Anger is a natural and normal part of almost any relationship. This includes relationships with your significant other, kids, boss, friends, family, etc. Anger provides us with valuable information if we are willing to listen to it. It clues us in to areas where we disagree with others and things that need to be changed or altered.

Unhealthy Ways to Express Anger

Here are some common yet unhealthy ways to express anger that you should avoid:

Being Passive-Aggressive

This is a term many of us are familiar with. Passive-aggressive behavior happens when someone is angry but uses indirect communication to express their anger.

Some of the more common passive-aggressive behaviors include the silent treatment, making comments about someone behind their back, being grumpy, moody, or pouting, or simply not doing tasks or assignments that they should.

This is a passive-aggressive person’s way of showing their anger. It’s not very productive but extremely common.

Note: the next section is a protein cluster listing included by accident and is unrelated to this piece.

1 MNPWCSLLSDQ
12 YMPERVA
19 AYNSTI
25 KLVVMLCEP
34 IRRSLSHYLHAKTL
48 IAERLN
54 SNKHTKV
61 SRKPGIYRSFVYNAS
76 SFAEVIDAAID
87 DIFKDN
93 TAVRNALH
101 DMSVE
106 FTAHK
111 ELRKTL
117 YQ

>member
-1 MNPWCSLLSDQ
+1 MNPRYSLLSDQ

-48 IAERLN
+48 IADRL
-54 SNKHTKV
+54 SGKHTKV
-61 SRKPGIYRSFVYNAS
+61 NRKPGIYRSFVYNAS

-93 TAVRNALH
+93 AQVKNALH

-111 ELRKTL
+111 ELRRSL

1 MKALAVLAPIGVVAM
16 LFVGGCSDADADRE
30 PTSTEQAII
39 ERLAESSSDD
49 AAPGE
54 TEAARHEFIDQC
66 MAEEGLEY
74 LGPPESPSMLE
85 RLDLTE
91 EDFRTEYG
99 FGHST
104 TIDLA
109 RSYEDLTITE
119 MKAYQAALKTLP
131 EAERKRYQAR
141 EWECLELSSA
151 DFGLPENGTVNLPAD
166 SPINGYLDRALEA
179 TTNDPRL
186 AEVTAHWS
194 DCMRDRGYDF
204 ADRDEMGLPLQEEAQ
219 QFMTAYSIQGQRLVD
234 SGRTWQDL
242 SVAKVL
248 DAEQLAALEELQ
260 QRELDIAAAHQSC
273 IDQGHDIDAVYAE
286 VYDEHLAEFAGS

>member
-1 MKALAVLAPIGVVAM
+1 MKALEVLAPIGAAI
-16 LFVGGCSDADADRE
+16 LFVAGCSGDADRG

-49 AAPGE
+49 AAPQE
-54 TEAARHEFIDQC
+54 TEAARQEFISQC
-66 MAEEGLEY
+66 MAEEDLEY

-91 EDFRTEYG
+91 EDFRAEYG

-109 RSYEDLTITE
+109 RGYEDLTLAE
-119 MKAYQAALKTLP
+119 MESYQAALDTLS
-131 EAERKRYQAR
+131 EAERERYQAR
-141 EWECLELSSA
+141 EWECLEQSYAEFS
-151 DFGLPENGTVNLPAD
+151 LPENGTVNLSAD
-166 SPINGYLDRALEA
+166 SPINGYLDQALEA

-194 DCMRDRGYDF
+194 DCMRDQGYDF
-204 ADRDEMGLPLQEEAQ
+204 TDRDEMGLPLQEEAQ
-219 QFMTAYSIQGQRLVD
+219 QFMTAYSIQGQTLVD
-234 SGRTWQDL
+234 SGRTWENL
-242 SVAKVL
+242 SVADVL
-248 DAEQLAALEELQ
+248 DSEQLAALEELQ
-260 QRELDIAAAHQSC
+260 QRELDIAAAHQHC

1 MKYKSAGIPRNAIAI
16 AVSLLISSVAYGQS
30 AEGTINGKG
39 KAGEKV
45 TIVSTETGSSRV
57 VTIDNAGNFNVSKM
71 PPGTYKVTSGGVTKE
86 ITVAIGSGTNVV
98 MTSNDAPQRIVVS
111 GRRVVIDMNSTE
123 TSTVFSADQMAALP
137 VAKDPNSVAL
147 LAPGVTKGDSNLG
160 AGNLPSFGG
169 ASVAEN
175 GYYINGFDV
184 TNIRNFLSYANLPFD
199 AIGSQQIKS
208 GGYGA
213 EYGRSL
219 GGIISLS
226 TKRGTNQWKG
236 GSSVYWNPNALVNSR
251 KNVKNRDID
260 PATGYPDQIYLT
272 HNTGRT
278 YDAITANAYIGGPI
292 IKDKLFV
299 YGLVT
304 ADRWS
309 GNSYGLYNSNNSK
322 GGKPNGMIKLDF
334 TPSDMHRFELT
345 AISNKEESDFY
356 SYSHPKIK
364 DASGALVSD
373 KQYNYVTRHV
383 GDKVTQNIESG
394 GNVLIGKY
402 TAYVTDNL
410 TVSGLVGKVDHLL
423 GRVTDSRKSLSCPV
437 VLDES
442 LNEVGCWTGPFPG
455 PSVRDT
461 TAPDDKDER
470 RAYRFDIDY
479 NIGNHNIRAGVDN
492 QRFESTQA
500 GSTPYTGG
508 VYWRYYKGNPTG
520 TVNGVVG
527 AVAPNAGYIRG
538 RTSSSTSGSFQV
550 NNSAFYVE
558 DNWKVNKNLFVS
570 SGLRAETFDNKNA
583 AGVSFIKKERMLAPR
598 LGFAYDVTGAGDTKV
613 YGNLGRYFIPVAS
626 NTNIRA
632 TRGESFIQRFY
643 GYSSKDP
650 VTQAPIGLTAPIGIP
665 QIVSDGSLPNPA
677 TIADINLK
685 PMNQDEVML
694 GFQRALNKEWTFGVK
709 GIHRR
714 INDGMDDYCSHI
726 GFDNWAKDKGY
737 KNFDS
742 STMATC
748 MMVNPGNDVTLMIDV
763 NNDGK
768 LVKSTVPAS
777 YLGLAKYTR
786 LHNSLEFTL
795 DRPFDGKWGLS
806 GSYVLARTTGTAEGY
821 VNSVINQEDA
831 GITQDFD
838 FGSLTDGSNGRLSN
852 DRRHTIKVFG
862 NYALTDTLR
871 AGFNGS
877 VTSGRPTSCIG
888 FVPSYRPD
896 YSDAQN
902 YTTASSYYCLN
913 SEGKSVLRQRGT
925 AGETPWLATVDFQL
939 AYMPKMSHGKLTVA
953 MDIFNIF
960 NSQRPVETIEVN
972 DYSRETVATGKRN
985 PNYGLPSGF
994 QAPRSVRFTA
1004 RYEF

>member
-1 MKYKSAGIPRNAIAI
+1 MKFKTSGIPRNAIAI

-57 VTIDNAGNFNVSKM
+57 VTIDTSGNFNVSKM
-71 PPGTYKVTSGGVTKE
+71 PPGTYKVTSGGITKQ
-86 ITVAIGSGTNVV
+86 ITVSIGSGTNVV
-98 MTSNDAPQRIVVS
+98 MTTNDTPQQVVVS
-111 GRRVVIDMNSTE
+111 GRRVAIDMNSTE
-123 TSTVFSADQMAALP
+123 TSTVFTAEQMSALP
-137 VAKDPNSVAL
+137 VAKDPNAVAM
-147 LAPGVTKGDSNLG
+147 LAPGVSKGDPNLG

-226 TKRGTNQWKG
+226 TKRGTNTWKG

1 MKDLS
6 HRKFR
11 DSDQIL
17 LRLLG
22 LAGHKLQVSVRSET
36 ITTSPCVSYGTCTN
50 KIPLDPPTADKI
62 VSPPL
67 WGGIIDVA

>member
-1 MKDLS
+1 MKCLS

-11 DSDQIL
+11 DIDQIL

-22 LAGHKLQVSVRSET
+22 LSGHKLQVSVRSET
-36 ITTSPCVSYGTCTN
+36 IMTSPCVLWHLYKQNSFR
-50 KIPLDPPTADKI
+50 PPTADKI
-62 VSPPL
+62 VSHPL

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Poorly-Timed

Some people get overwhelmed and express anger in a situation where it can’t really do any good.

An example would be getting angry at one person in front of a crowd of people. All that does is make people uncomfortable and shuts them down. It’s not a healthy way to express anger or disagreement with someone.

Ongoing Anger

Being angry all the time is most often a symptom of something else. It’s healthy and normal to express anger when you disagree with someone. However, if someone is angry most of the time and always seems to be expressing their anger to everyone around them, this won’t serve them well.